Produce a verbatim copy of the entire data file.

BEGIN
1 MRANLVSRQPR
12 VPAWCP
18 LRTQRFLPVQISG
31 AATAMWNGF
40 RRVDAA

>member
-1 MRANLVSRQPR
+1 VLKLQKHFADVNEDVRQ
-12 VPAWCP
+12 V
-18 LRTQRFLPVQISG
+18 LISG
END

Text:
1 MRANLVSRQPR
12 VPAWCP
18 LRTQRFLPVQISG
31 AATAMWNGF
40 RRVDAA

>member
-1 MRANLVSRQPR
+1 VLKLQKHFADVNEDVRQ
-12 VPAWCP
+12 V
-18 LRTQRFLPVQISG
+18 LISG